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  • What is the awareness of concussion in adult horse riders, and what are typical attitudes and behaviours?

    Concussion is classed as a mild form of traumatic brain injury (TBI) and can lead to significant and prolonged symptoms, even after a ‘mild’ injury. Equestrian sports, along with cycling and rugby are associated with high TBI risks1. Where awareness of concussion is low, there can be early return to sporting activity and poor management of the condition. This can affect recovery and increase the risk of further injury. Equestrian activities are associated with TBIs occurring while riding and when working around horses. While the use of riding helmets is required in competitive disciplines, many injuries occur during leisure riding activities.

    A study recently examined the knowledge of concussion and attitudes and behaviours towards concussion in New Zealand adult horse riders. The survey included questions about the use riding helmets. An online survey was completed by 1486 participants with a mean age of 39.1 (¬+ 15.4) years old. Most respondents identified as female (91.6%). Those completing the survey included coaches/trainers (n = 303; 20.4%), leisure (non-competitive) riders (n = 196; 13.2%), and competitive riders competing at local (n = 427; 28.7%), regional (n = 251; 26.9%) or national level (n = 441; 29.6%).

    More than 80% of respondents were aware of what concussion was, the symptoms of concussion and how to recognise it. Females demonstrated higher levels of concussion-related knowledge than males (t = -6.55, P < 0.001; 95% CI = -3.26 to -1.75). Awareness of guidelines relating to concussion was moderate (56%) and only 12% of survey respondents were aware that the use of riding helmets would not prevent concussion. Interestingly, 87% of participants recognised that a riding helmet should be replaced following a fall, although a large number reported the re-use of riding helmets following a head impact (46%). 10.3% of participants noted that they would return to riding sooner than medically recommended after a concussion incident. The majority reported wearing a helmet while riding, with 10% reporting choosing not to wear a helmet. Helmet wearing while working around horses on the ground ranged from very low to moderate (6-24%), based on the task undertaken – hoof picking, lunging, groundwork. One third (n = 527; 35.5%) reported being taught how to fall to reduce injury risk.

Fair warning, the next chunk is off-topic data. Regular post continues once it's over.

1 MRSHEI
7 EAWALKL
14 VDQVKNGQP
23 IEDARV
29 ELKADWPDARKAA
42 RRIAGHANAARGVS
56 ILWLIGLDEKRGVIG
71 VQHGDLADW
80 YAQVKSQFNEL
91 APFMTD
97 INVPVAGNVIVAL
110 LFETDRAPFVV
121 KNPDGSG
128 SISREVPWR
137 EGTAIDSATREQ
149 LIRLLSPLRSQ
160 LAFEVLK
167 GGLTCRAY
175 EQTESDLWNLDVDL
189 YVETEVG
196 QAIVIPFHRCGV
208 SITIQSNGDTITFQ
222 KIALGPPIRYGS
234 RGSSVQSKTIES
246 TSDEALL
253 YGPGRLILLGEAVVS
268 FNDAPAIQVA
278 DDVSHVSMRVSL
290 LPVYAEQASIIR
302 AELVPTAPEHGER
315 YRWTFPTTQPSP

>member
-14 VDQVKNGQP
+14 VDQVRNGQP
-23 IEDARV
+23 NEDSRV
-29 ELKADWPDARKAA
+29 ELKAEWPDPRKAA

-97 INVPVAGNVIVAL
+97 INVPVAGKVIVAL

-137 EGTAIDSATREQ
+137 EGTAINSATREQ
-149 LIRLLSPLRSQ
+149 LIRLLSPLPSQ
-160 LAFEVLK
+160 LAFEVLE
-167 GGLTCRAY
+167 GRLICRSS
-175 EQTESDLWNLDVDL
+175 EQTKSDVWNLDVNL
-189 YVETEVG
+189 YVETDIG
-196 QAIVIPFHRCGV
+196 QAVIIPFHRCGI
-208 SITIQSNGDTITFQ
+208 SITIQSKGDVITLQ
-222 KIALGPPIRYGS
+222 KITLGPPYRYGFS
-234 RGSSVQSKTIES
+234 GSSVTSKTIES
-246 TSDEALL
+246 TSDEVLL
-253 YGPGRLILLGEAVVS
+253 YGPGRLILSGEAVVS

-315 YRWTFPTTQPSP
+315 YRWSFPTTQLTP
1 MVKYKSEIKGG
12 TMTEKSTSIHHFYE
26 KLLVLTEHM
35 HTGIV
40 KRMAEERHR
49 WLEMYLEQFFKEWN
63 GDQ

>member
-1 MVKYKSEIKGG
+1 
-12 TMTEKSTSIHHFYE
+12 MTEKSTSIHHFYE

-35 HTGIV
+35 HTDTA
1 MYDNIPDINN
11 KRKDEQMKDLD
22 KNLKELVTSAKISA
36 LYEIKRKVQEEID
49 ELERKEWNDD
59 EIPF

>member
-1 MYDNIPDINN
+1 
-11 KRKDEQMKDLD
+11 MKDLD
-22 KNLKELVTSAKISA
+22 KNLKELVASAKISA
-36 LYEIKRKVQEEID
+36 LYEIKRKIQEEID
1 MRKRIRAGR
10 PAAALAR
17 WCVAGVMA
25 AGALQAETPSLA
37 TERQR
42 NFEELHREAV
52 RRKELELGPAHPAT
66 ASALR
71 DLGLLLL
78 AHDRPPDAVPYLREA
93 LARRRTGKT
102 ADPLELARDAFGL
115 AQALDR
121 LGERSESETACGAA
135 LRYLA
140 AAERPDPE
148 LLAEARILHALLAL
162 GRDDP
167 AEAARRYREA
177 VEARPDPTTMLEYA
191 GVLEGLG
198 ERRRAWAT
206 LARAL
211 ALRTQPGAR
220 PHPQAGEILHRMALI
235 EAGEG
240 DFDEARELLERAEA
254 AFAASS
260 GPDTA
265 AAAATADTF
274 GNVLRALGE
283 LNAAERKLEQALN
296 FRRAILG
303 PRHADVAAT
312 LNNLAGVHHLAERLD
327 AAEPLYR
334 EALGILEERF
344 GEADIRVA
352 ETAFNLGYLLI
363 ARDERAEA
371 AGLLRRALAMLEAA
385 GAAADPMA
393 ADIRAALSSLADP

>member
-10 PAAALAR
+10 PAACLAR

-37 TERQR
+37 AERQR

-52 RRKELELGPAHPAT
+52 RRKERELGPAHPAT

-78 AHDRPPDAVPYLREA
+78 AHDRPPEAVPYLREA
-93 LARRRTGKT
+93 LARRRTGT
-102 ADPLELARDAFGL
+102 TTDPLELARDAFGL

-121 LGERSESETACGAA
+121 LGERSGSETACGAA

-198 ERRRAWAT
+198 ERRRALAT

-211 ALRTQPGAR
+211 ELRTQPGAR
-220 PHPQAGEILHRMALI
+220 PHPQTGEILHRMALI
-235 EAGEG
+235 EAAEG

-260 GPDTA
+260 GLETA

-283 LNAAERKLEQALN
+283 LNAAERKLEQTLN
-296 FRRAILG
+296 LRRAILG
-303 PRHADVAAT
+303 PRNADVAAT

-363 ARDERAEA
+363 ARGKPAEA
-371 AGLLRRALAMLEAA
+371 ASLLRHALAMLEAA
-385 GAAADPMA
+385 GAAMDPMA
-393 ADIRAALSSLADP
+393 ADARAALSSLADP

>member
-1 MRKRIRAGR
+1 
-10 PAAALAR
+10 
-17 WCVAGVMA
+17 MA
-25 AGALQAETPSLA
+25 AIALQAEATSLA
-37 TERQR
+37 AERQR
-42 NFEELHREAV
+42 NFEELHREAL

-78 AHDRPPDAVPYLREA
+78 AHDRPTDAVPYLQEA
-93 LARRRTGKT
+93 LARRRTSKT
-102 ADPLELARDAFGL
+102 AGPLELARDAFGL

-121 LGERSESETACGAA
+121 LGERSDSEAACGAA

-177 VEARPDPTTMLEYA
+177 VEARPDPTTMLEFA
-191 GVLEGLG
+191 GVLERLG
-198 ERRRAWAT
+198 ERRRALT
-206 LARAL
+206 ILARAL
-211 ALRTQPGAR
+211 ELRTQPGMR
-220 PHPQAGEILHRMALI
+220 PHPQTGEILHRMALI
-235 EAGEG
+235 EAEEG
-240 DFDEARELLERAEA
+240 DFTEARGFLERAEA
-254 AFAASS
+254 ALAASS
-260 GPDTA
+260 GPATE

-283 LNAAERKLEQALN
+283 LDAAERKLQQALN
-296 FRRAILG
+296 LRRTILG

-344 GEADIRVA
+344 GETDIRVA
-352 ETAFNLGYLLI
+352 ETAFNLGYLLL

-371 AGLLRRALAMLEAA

The study results reveal that while there is a good level of knowledge regarding concussion, there are inconsistencies between attitudes and behaviour. There is also a lack of awareness of some concussion symptoms (such as disturbed sleep). This suggests that enhanced education about the symptoms and effects of concussion is warranted, including clear guidance on returning to activities. Additional information relating to the the use of riding helmets, and their replacement following falls is required, to further reduce rider injury risk.


    1. Theadom A, Starkey NJ, Dowell T, Hume PA, Kahan M, McPherson K, Feigin V; BIONIC Research Group. Sports-related brain injury in the general population: an epidemiological study. J Sci Med Sport. 2014 Nov;17(6):591-6. doi: 10.1016/j.jsams.2014.02.001. Epub 2014 Feb 9. PMID: 24602688.

    2. Theadom A, Reid D, Hardaker N, Lough J, Hume PA. Concussion knowledge, attitudes and behaviour in equestrian athletes. J Sci Med Sport. 2020 Nov;23(11):1055-1061. doi: 10.1016/j.jsams.2020.05.008

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